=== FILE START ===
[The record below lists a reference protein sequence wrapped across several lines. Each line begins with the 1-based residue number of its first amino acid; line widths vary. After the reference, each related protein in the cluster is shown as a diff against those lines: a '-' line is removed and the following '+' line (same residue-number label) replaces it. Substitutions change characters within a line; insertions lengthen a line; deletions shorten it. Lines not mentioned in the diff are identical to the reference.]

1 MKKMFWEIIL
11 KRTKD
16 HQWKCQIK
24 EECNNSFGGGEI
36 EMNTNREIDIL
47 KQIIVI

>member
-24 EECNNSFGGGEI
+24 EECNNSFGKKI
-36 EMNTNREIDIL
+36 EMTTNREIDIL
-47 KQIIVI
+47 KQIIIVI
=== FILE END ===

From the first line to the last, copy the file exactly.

[The record below lists a reference protein sequence wrapped across several lines. Each line begins with the 1-based residue number of its first amino acid; line widths vary. After the reference, each related protein in the cluster is shown as a diff against those lines: a '-' line is removed and the following '+' line (same residue-number label) replaces it. Substitutions change characters within a line; insertions lengthen a line; deletions shorten it. Lines not mentioned in the diff are identical to the reference.]

1 MKKMFWEIIL
11 KRTKD
16 HQWKCQIK
24 EECNNSFGGGEI
36 EMNTNREIDIL
47 KQIIVI

>member
-24 EECNNSFGGGEI
+24 EECNNSFGKKI
-36 EMNTNREIDIL
+36 EMTTNREIDIL
-47 KQIIVI
+47 KQIIIVI